Thus, the pretense for the protests.

The alternative, however, is more people dying. Many more. And overwhelmed hospitals.

Prevention is working. Social distancing, masks, staying at home … no news is good news. Prevention means nothing happens. That’s a good thing, not a conspiracy theory.

That’s the best thing.

How and when to open up our states and our country are the questions of the day.

But it’s not about us.

I very likely would survive COVID-19 should I contract it, but my parents possibly would not. That’s why I can’t take the chance to even visit them right now – if I was even allowed to, which I’m not.

It’s not about me.

The virus must run its course – or a vaccine must be created to prevent the virus from being so contagious.

Neither of those has happened yet, so we wait.

The higher picture

And we argue, sometimes impatiently, in actual protests and across social media.

“Christian left” is a political term, as is “Christian right.” Is it even possible today to call oneself a Christian, live that way and not get political about it?

I sure hope so.

The Bible – the non-political version – offers advice like this:

 

But the wisdom from above is first pure, then peaceable, gentle, willing to yield, full of mercy and good fruits, without a trace of partiality or hypocrisy.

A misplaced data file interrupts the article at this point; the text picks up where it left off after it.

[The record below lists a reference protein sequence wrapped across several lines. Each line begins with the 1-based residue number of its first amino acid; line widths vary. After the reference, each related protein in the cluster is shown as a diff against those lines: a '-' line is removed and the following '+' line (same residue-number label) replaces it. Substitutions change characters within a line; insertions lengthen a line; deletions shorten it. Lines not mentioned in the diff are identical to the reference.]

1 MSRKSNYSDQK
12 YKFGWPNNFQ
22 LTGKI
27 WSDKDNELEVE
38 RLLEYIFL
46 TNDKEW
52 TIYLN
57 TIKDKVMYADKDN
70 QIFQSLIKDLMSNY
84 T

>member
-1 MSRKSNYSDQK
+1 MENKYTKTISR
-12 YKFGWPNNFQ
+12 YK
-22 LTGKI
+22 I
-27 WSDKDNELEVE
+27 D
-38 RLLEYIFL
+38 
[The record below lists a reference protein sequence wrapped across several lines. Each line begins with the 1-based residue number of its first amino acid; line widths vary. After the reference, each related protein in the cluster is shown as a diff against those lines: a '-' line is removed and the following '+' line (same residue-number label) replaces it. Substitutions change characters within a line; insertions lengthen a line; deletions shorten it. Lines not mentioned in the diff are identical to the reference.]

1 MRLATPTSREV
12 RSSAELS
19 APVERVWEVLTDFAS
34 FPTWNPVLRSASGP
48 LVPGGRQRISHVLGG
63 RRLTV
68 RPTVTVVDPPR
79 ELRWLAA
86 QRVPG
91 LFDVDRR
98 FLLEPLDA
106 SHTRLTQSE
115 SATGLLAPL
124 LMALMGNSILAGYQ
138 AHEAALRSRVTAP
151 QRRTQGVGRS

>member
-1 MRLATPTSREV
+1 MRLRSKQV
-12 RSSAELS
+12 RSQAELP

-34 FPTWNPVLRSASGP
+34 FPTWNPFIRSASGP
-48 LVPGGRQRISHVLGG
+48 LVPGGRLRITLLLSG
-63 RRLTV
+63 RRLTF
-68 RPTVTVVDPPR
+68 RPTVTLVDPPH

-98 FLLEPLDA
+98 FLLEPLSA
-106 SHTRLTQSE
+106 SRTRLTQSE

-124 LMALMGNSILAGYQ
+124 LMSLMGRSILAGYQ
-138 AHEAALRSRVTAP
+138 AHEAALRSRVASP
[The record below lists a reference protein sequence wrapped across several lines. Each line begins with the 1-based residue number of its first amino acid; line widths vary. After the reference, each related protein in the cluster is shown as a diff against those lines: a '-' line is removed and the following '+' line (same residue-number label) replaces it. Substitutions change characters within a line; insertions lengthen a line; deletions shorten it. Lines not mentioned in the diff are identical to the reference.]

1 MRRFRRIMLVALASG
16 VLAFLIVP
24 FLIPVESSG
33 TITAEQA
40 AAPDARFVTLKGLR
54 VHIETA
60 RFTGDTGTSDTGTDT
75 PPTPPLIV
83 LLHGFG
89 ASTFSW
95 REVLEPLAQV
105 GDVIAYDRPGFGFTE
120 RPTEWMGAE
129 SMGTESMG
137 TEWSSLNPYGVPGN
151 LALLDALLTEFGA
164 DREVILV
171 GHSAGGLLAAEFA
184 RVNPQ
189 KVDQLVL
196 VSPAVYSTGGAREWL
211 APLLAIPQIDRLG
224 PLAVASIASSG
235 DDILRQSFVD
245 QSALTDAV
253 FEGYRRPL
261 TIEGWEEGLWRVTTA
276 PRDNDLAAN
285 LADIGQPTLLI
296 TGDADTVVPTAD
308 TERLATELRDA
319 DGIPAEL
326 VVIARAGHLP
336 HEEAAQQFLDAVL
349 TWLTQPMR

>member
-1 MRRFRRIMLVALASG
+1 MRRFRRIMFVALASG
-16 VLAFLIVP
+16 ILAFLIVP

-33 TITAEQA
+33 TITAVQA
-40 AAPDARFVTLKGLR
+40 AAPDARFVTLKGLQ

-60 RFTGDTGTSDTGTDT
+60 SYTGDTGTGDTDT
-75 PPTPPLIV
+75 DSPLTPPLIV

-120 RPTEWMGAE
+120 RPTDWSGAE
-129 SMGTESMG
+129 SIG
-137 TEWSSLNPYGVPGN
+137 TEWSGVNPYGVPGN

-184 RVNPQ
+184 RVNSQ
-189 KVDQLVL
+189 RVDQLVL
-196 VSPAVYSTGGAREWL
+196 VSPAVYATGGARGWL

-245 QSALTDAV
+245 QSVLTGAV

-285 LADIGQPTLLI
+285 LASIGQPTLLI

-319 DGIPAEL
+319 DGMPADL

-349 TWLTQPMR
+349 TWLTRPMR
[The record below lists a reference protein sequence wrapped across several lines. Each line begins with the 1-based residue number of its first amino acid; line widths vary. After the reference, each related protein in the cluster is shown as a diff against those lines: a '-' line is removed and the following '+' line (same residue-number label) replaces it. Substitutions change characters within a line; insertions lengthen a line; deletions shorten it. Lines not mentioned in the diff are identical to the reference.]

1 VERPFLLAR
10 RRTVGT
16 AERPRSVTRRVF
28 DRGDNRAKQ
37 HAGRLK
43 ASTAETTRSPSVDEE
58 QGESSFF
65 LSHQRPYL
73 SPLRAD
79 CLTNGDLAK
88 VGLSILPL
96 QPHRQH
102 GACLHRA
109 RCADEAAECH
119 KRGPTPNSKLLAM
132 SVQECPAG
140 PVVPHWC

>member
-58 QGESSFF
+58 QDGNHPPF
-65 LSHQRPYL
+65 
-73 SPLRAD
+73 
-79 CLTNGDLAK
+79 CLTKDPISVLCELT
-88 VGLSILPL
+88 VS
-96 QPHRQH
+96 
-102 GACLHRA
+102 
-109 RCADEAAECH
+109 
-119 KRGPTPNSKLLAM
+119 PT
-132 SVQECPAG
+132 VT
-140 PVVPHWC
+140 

James 3:17

 

James says God’s standards and the world’s standards are incompatible (James 4:4). That’s painfully obvious to me these days. When we focus on ourselves, we fight. We see life our way, and only our way. The other side is wrong.

But everyone has a reason for living the way he or she does, right or wrong. Who am I to judge? That’s God’s job (James 4:12).

By even commenting on the protests, I’ve made judgments. In some ways, that’s unavoidable.

The motive has to be serving the greater good. The virus is making millions of us sick, sometimes without us even realizing it (because of the lack of testing), and has the potential to kill millions of us as well.

The economy drives our country. We make money and spend it. When those options are taken away from us, what do we have left?

Depends who you ask, doesn’t it?